3. Job 7:17 – reflects Ps. 8:4 and 144:3, but in a negative sense

4. Job 7:18 – God examines him for judgment every morning (cf. Ps. 73:14), every moment

5. Job 7:19 – God will not turn His gaze away, even for a moment (cf. Job 7:16, "leave me alone," Qal imperative; also note Job 14:6)

6. Job 7:20 – God has set him as a target (cf. Job 6:4)

7. Job 7:21 – God will not pardon his sin (i.e., undefined, cf. Job 7:20a), cf. Job 9:28; 10:14

 

7:11 "my spirit. . .my soul" These refer to Job's life using imagery from Gen. 2:7.

1. spirit – ruah (BDB 924, cf. Job 7:7a, see SPECIAL TOPIC: BREATH, WIND, SPIRIT)

2. soul – nephesh (BDB 659, see notes online at Gen. 35:18)

 

7:12b This line may refer to "muzzling" (AB, p. 60, which quotes Dahood's translation of Ps. 68:22b as a parallel) and, therefore, would relate to Job's speaking freely in Job 7:11. But the NET Bible (p. 776) asserts that this suggestion is untenable (Journal of Biblical Literature, #80, pp. 270-271). If so, the imagery is still the ANE creation imagery (see Dictionary of Biblical Imagery, pp. 562-565,578-580).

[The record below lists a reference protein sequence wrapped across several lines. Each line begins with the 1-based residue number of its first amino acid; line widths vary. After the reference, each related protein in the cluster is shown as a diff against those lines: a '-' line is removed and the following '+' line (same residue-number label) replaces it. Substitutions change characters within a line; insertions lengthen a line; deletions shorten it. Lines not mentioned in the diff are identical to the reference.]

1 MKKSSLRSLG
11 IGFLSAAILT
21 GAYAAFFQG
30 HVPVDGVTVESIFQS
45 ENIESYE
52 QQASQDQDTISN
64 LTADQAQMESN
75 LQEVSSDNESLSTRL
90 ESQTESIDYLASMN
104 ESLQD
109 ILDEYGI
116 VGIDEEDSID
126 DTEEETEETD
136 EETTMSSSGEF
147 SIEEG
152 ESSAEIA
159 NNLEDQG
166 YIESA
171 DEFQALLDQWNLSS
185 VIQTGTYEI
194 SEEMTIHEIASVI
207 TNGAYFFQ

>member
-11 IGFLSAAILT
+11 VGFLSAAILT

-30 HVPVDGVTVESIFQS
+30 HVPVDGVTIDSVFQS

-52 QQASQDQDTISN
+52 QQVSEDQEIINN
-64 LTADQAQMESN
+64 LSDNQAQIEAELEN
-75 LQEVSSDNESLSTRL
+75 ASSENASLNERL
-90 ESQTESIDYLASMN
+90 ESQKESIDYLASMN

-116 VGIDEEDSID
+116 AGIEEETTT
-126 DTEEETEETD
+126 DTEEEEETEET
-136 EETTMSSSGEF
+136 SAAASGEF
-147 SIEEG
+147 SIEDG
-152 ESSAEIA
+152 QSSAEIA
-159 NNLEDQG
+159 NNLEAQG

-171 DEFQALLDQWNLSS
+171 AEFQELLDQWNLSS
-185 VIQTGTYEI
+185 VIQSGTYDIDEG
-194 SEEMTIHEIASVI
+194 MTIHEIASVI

7:15a "suffocation" This noun (BDB 338) occurs only here but the verb form is used in 2 Sam. 17:23 and Nah. 2:12.

It is possible that the word translated by NASB as "soul" (nephesh, BDB 659, KB 711) has the basic meaning, "windpipe opened for breathing," if so (KB 712), then "throat" would fit "suffocation/strangling" better.

The Tyndale OT Commentaries, Job (p. 137) suggest that behind several of the terms in this section is Canaanite mythological imagery; possibly the feminine goddess of death used strangling (note feminine verb) or the god of death, Mot. The Anchor Bible Commentaries (AB) of Psalms and Job also make these lexical connections from Ugarit.

7:15b The MT has "death rather than my bones." The NASB and NJB support the emendation, "rather than my bones," מעצמותי (which the UBS Text Project [p. 13] gives an "A" rating [very high probability]) to "rather than my pain/suffering," מעצבותי (AB, p. 61).

7:17 "man" This is the Hebrew word enosh, which implies frail mankind (cf. Job 4:17; 7:1; Ps. 9:20; 103:15), from the root anash (BDB 60 I), "to be weak" or "to be sick." The NIDOTTE, vol. 1, p. 454, lists several places where enosh is used in Job and its apparent connotation.

1. Job 7:1 – hardships in life

2. Job 14:19 – hopelessness

3. Job 28:13 – lack of understanding

4. Job 25:6 – man described as "maggot" and "worm"

5. Job 33:12 – man is far less than God (cf. Job 4:17)

Here it seems to denote humankind as the special object of God's love and attention (cf. Psalms 8; 144).